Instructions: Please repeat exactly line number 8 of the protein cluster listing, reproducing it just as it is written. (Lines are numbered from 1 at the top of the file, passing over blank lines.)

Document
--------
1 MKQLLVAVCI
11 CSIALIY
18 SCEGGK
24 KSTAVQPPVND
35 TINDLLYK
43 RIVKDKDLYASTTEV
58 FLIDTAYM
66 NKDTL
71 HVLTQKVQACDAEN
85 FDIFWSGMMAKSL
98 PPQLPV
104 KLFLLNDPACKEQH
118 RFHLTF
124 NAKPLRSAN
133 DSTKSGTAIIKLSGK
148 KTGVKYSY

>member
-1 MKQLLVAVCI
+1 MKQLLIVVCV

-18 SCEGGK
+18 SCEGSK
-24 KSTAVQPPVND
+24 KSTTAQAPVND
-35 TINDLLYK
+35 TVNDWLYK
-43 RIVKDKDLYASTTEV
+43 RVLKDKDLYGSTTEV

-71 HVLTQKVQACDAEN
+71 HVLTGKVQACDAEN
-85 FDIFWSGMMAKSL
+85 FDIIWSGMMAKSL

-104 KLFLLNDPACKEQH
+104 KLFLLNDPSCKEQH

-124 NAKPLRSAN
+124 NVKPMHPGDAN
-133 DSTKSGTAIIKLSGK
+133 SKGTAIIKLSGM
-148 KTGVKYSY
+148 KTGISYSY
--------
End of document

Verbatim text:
66 NKDTL